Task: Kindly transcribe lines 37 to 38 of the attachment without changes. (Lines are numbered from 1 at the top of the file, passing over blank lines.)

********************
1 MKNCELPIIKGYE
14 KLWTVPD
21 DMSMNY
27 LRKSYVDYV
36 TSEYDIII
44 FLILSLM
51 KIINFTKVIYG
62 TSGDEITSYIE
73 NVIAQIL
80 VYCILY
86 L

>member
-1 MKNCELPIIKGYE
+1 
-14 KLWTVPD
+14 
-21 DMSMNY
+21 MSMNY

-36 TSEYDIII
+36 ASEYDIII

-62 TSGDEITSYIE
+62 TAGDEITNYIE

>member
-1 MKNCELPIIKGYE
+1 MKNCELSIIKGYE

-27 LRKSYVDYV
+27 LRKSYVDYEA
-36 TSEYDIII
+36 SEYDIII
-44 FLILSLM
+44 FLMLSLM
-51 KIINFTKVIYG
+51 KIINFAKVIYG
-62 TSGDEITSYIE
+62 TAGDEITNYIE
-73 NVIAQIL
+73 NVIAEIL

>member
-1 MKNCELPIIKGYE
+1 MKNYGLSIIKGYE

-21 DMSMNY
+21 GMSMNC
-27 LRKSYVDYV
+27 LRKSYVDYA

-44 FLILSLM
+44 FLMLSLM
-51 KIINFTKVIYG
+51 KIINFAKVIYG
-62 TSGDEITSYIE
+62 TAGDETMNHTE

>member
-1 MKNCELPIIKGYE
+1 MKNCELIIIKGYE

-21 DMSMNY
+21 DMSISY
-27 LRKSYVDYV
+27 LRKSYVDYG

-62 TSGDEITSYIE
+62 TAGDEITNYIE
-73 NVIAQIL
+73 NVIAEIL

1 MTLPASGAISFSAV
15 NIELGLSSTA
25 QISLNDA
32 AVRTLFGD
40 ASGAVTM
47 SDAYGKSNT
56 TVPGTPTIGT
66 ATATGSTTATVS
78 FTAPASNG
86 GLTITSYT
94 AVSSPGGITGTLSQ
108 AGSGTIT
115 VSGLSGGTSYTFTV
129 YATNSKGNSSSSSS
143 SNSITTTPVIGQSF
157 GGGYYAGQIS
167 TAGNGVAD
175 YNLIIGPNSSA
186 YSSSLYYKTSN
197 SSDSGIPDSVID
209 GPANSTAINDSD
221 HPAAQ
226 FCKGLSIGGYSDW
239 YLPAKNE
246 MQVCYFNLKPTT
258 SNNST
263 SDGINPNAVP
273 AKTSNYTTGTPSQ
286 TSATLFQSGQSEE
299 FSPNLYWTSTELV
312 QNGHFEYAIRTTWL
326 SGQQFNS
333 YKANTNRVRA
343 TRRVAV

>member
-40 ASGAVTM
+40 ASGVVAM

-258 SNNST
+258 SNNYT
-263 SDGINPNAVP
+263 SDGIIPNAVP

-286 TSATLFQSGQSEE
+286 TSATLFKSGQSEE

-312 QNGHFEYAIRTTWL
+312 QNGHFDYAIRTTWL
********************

+73 NVIAEIL

>member